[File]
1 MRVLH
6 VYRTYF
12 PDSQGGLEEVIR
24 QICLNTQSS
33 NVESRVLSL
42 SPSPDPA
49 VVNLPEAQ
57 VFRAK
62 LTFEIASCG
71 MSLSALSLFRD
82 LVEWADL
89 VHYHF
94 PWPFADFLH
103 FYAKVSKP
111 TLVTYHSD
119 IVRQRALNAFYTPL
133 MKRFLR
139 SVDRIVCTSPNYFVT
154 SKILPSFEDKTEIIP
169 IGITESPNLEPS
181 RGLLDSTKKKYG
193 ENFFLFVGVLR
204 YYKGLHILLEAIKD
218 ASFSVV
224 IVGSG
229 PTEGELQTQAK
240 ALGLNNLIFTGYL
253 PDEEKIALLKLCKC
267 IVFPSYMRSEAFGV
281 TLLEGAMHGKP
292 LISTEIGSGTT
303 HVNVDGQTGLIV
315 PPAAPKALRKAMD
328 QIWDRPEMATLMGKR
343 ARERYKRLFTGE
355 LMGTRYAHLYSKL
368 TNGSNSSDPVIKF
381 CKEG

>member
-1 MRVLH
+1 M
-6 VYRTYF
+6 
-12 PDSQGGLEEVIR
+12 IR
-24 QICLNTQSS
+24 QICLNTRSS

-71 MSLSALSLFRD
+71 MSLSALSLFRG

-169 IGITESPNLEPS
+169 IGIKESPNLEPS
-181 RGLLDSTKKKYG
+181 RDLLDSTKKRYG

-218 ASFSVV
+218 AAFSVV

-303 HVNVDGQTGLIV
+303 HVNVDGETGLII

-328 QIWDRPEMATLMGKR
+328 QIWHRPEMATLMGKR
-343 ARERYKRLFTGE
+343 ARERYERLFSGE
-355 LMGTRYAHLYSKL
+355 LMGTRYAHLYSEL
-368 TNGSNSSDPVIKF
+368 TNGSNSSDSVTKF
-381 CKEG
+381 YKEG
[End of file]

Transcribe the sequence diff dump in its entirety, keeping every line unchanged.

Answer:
1 MRVLH
6 VYRTYF
12 PDSQGGLEEVIR
24 QICLNTQSS
33 NVESRVLSL
42 SPSPDPA
49 VVNLPEAQ
57 VFRAK
62 LTFEIASCG
71 MSLSALSLFRD
82 LVEWADL
89 VHYHF
94 PWPFADFLH
103 FYAKVSKP
111 TLVTYHSD
119 IVRQRALNAFYTPL
133 MKRFLR
139 SVDRIVCTSPNYFVT
154 SKILPSFEDKTEIIP
169 IGITESPNLEPS
181 RGLLDSTKKKYG
193 ENFFLFVGVLR
204 YYKGLHILLEAIKD
218 ASFSVV
224 IVGSG
229 PTEGELQTQAK
240 ALGLNNLIFTGYL
253 PDEEKIALLKLCKC
267 IVFPSYMRSEAFGV
281 TLLEGAMHGKP
292 LISTEIGSGTT
303 HVNVDGQTGLIV
315 PPAAPKALRKAMD
328 QIWDRPEMATLMGKR
343 ARERYKRLFTGE
355 LMGTRYAHLYSKL
368 TNGSNSSDPVIKF
381 CKEG

>member
-1 MRVLH
+1 M
-6 VYRTYF
+6 
-12 PDSQGGLEEVIR
+12 IR
-24 QICLNTQSS
+24 QICLNTRSS

-71 MSLSALSLFRD
+71 MSLSALSLFRG

-169 IGITESPNLEPS
+169 IGIKESPNLEPS
-181 RGLLDSTKKKYG
+181 RDLLDSTKKRYG

-218 ASFSVV
+218 AAFSVV

-303 HVNVDGQTGLIV
+303 HVNVDGETGLII

-328 QIWDRPEMATLMGKR
+328 QIWHRPEMATLMGKR
-343 ARERYKRLFTGE
+343 ARERYERLFSGE
-355 LMGTRYAHLYSKL
+355 LMGTRYAHLYSEL
-368 TNGSNSSDPVIKF
+368 TNGSNSSDSVTKF
-381 CKEG
+381 YKEG